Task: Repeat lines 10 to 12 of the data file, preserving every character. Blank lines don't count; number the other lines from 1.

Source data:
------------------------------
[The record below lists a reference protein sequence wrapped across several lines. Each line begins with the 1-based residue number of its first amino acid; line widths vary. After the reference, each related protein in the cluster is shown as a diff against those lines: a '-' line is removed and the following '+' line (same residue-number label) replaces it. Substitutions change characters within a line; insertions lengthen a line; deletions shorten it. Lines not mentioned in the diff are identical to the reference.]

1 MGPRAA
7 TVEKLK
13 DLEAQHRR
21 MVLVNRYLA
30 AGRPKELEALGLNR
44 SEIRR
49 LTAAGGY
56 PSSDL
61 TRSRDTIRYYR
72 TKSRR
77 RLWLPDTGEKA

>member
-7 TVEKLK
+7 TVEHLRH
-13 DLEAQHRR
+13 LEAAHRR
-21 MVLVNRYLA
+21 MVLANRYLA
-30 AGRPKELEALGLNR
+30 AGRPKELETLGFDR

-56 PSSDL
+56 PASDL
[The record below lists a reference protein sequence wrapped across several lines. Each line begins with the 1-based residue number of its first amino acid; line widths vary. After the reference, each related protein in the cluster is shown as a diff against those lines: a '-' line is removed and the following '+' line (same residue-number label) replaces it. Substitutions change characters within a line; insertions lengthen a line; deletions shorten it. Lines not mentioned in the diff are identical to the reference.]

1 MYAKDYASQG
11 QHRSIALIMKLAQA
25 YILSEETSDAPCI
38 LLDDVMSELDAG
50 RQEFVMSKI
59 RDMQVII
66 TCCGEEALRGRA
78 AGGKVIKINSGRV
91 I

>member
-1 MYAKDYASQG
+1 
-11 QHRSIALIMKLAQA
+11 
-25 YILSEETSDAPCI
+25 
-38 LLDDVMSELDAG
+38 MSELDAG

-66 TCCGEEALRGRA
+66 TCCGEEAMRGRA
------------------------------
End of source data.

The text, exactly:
61 TRSRDTIRYYR
72 TKSRR
77 RLWLPDTGEKA